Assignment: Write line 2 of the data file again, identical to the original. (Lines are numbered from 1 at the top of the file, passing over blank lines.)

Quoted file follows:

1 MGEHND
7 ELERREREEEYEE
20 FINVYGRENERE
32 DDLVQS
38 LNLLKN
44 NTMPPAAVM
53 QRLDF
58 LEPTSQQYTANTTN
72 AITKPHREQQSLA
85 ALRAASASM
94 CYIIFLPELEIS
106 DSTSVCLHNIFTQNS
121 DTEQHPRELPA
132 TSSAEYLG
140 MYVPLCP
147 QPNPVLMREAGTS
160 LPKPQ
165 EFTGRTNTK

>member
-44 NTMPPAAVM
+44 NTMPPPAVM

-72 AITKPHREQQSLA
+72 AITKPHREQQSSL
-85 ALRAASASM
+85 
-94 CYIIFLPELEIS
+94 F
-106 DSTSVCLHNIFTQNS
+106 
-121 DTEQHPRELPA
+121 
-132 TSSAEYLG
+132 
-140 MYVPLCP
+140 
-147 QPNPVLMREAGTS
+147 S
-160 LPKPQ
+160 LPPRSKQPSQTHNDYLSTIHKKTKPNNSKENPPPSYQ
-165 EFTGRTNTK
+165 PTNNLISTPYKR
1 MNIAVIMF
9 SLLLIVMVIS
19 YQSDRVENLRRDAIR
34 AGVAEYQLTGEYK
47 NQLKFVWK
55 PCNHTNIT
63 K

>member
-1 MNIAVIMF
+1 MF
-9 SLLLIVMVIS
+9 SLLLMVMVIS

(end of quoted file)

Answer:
7 ELERREREEEYEE